In a recorded police interview played for the jury in the trial of Tony Bigoms, Bigoms repeatedly answered questions with "I don't remember" and "I'm not sure." The interrogation, conducted by Officer Reginald Parks, took place shortly after Dana Wilkes was declared missing.
When asked what he did the Saturday after the last night Ms. Wilkes was seen alive, Bigoms replied, "I probably went somewhere but I'm not sure where I went."
Charged with the murder of Ms.
Wilkes, the defendant said in the recorded interview he did not remember if he stopped anywhere after he said Ms. Wilkes dropped him off.
When asked about where they drove together, he said he did not know roads because he was not "too good with directions."
In the recording, Bigoms laughed often while he talked to police.
After saying that Ms. Wilkes sold pills, Officer Parks asked, "When Dana talks about selling pills, what does she mean?"
Bigoms replied, "Tom does most of that. People bring her pills to sell, she sells them...It just depends on the type of pill you get and how it affects you and everything." Tom Wilkes, Ms. Wilkes' husband at the time, died shortly after his wife's body was found.
Bigoms told police he was also a friend of Tom Wilkes at the time. He said people often came to their home to buy pills from Mr. Wilkes and that it upset Ms. Wilkes.
According to Bigoms' statement to police at the time, he said did not see Ms. Wilkes again after she dropped him off and that he went to his aunt's house. He said he stayed there a few hours and did not get back out after that.
However, after police investigated cell phone records, they were able to use cell towers to determine where the defendant was when he called Ms. Wilkes at 2:30 a.m. Contrary to his statement that he was at home, police said he was in the area near the Wilcox Tunnel, where Ms. Wilkes' car was later found.
Attorney Steve Brown pointed out that while the defendant was the last person to call Ms. Wilkes, he was not the last person she called. According to phone records, Ms. Wilkes called another man twice at different times. While this man's car was searched, no DNA swabs were taken.
Bigoms said he did not know the exact times that he went anywhere that night, saying he could have driven through the tunnel. Surveillance tapes from Walmart and a gas station where he and Ms. Wilkes stopped showed he was wrong on other time estimates by several hours.
He also eventually told police in a second interrogation that he had been out trying to pick up women even though he had a girlfriend. Attorney Brown said the girlfriend kicked him out of her home when she discovered this, but her story did not change. She still stated Bigoms was with her at the end of the night.
He told police he found out Ms. Wilkes was missing from a friend named Patrick, but he did not attempt to search for her. Attorney Brown noted that this man was a witness in another murder case but had also not been investigated.
Dr. Murray Marks, a forensic specialist who examined the body, said from his examination, he determined the head and arms had been sawed off with a hand saw while the body was lying face down.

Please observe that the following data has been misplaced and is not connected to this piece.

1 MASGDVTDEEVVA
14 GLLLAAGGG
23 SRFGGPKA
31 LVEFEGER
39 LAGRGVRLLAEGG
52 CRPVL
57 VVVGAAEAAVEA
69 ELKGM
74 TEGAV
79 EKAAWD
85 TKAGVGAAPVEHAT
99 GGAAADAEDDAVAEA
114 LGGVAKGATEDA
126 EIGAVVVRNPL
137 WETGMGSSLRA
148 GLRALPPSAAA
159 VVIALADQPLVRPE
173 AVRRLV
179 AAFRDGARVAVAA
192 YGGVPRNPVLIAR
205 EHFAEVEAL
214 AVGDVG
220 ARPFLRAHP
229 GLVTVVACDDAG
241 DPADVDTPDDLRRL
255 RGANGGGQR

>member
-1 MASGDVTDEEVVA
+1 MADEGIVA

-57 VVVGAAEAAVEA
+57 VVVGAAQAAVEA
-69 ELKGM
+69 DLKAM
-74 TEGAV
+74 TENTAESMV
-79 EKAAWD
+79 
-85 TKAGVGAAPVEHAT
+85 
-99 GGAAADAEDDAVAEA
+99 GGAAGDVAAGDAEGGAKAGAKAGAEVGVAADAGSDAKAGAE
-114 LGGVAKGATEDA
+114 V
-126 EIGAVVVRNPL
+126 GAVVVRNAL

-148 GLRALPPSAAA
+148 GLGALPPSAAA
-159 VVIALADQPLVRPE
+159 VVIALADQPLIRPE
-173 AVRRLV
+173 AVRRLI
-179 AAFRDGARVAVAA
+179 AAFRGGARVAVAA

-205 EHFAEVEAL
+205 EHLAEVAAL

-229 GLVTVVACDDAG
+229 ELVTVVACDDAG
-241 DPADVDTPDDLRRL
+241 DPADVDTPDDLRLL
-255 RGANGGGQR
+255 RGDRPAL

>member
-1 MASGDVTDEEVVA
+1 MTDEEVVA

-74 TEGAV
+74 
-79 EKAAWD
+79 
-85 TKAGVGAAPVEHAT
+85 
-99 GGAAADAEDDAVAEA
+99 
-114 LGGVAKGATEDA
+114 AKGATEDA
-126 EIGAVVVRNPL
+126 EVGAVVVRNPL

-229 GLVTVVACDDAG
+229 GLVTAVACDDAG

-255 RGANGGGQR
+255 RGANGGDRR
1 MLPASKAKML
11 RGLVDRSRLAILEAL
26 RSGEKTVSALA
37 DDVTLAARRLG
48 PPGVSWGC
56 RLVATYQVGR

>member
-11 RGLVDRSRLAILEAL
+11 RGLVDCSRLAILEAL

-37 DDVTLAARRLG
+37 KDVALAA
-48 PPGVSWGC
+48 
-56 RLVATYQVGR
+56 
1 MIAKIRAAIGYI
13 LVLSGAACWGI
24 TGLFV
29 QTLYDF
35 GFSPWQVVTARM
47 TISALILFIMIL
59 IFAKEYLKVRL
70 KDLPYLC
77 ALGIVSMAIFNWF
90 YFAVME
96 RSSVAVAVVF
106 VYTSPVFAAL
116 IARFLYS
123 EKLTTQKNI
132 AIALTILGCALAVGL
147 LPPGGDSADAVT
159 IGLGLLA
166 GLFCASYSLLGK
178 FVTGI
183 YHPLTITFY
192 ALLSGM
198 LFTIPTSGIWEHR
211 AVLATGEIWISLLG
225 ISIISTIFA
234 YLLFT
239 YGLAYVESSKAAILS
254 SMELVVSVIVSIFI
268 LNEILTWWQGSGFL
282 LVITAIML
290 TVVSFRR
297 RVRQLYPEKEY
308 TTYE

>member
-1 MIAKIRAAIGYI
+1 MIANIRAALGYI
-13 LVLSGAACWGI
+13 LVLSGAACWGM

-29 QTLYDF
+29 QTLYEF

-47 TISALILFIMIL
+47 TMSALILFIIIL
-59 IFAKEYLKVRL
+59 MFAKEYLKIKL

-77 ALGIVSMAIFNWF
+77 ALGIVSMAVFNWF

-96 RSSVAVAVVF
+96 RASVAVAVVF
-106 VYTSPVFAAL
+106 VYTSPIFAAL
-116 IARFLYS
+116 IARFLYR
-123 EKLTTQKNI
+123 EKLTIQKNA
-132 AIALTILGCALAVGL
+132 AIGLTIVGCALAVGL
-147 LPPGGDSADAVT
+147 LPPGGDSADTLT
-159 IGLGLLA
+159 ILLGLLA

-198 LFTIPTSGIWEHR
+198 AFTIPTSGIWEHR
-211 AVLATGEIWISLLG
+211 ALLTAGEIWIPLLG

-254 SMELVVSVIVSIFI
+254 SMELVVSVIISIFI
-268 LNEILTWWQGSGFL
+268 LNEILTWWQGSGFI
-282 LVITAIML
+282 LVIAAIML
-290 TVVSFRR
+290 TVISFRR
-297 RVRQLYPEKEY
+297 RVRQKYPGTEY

Dr. Marks said there was no way to conclusively say if this occurred before or after death.
Attorney Brown noted there was a possibility the body had been moved from its original location. It was discovered far off of Youngstown Road, but he said there were signs it started out closer to the road.
Attorney Brown also said for someone to get to the location of the body, they would have to hike through tall grass and foliage. However, no dirt or vegetation from the area was found in any of the vehicles or on any item possessed by Bigoms.
He said, in fact, in Bigoms' car, there was "absolutely no evidence of blood." Bigoms also voluntarily submitted to a DNA swab.
During Officer Parks' testimony on Wednesday afternoon, several pictures of Bigoms' hands were entered into evidence. The photos were taken shortly after Ms. Wilkes' disappearance and they showed several cuts and abrasions on the defendant's hands.
However, Attorney Brown pointed out that the defendant was a landscaping student at Chattanooga State. He noted that Bigoms' palms were also calloused.
The girlfriend of Bigoms, Mary Morris, also had trouble remembering much about the time of the death of Ms. Wilkes.
Prosecutor Lance Pope tried to refresh her memory by reading excerpts of an interview she had with detective Justin Kilgore. She said Bigoms was with Ms. Wilkes on the night she disappeared, saying he was going to meet her to fix her car. She said Bigoms came back home later that night. She said she uses a sleeping device and it was possible that he slipped out later.
She was asked about telling the detective about Bigoms washing a pair of gray tennis shoes in Chlorox in a bucket in the bathtub. She said she objected because the fumes bothered her lungs.
The witness said she saw on the news that Ms. Wilkes was missing. She said she started crying because "I liked her."
She said Bigoms told her "she would be alright." She said she asked Bigoms about being with her and he said he "just took her to Walmart." She said afterward Bigoms got angry and did not want to talk about it any more. She said, "He had a little bit of a temper."